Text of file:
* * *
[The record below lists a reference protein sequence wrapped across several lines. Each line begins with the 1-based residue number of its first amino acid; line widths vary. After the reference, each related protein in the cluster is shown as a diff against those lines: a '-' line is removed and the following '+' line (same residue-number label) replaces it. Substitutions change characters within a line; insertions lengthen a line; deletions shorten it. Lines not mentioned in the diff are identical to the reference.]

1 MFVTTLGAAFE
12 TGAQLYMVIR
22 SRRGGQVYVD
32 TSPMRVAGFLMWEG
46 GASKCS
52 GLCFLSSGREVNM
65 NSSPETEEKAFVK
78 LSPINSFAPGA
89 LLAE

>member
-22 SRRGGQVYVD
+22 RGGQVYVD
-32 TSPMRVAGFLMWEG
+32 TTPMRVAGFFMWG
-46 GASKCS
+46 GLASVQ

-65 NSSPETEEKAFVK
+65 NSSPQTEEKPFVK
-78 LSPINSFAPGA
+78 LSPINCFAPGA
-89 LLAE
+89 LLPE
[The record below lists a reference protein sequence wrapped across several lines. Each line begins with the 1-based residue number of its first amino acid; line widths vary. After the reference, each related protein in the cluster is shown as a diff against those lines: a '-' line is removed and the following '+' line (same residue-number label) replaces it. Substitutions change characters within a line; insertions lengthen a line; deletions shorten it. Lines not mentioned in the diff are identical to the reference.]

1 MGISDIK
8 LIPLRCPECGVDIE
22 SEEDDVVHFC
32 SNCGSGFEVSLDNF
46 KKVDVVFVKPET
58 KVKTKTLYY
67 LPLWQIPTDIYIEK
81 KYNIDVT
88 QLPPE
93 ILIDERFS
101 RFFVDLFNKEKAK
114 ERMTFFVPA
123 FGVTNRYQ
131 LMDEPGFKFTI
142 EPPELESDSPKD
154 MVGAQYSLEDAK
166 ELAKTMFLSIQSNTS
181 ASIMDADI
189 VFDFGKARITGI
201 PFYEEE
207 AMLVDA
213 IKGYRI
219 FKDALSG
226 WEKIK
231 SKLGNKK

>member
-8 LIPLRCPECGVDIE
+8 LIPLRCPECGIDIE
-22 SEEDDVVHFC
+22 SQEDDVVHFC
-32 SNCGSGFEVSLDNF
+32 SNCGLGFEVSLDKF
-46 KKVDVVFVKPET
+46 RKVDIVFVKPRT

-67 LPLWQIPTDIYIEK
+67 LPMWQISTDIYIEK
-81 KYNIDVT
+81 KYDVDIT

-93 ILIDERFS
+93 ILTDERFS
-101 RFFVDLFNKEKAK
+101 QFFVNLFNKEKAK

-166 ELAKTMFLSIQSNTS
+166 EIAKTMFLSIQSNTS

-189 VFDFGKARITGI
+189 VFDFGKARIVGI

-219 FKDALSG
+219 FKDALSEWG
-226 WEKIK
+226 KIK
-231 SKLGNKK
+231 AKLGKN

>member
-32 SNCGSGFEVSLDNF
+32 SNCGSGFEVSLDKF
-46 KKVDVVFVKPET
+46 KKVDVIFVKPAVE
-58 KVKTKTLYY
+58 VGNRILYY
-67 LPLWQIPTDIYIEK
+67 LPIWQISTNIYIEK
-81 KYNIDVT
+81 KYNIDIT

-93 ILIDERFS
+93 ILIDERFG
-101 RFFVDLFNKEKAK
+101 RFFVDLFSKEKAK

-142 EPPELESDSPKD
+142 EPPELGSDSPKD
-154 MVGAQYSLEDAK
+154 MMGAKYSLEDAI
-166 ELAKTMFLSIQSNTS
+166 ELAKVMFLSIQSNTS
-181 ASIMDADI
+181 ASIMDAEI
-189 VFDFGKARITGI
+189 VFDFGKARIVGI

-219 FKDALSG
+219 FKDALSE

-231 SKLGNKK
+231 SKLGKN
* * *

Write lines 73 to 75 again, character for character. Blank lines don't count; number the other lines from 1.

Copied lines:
-226 WEKIK
+226 KIK
-231 SKLGNKK